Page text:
Despite the justification of Venetian embroilment in the terraferma that was offered in Foscari's funeral oration, delivered by the humanist senator and historian Bernardo Giustiniani, and some victories, the war was extremely costly to Venice, whose real source of wealth and power was at sea. Venice, which during Foscari's leadership abandoned her ally Florence, was eventually overcome by the forces of Milan under the leadership of Francesco Sforza.

Sforza soon made peace with Florence, however, leaving Venice alone. Foscari was married twice: first to Maria Priuli, and then in 1415 to Marina Nani. In 1445, his only surviving son, Jacopo, was tried by the Council of Ten on charges of bribery and corruption and exiled from the city. Two further trials, in 1450 and 1456 - during the latter he confessed to, without even the need of torture, of having pleaded for help the Ottoman Sultan Mehmed II and the aforementioned Duke of Milan, both Venice's enemies - led to Jacopo's imprisonment on Crete and his eventual death there soon after. However, his death a week later provoked such public outcry that he was given a state funeral.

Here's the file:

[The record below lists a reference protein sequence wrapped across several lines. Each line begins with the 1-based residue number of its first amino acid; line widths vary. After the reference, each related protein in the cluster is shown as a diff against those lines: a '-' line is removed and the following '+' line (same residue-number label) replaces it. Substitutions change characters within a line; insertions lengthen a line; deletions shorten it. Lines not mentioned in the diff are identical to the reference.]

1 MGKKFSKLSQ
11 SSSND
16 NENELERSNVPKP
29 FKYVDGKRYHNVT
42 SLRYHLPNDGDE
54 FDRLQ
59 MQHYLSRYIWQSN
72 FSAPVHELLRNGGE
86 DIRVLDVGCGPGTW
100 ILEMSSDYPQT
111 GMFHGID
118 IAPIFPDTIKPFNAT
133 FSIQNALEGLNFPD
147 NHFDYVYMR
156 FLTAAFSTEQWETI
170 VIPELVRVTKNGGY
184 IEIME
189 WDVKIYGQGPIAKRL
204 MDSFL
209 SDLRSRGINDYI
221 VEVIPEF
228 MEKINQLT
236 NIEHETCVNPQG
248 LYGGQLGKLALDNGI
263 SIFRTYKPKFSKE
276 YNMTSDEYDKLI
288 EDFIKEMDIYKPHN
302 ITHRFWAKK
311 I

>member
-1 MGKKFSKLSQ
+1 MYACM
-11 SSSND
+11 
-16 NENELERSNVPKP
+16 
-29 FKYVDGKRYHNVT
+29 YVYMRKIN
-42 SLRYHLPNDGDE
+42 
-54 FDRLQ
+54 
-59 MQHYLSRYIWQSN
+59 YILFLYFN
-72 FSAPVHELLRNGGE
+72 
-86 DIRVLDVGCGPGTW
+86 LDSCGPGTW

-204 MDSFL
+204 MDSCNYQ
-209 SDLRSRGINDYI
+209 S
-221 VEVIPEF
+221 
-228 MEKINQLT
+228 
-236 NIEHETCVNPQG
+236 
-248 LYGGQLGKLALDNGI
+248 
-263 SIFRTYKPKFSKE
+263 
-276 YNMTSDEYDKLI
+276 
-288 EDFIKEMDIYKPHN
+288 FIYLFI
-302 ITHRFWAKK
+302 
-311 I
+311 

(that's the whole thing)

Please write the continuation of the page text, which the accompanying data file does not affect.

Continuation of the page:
Beside his profile portrait by Lazzaro Bastiani, Foscari commissioned a bas-relief bronze plaquette from Donatello, which survives in several examples. His figure kneeling in prayer to St Mark figured over the portal to the Doge's Palace until it was dismantled by order of the revolutionary government, 1797; the head was preserved and is conserved in the Museo dell'Opera di Palazzo Ducale. His monument by the sculptor Antonio Bregno in collaboration with his architect brother Paolo was erected in the church of Santa Maria dei Frari in Venice. Foscari's life was the subject of a play The Two Foscari by Lord Byron (1821) and an episode in Samuel Rogers' long poem Italy.

The Byron play served as the basis for the libretto written by Francesco Maria Piave for Giuseppe Verdi's opera I due Foscari , which premiered on 3 November 1844 in Rome. Mary Mitford, author of the popular literary sketches of the English countryside entitled Our Village , also wrote a successful play concerned with events in Foscari's life.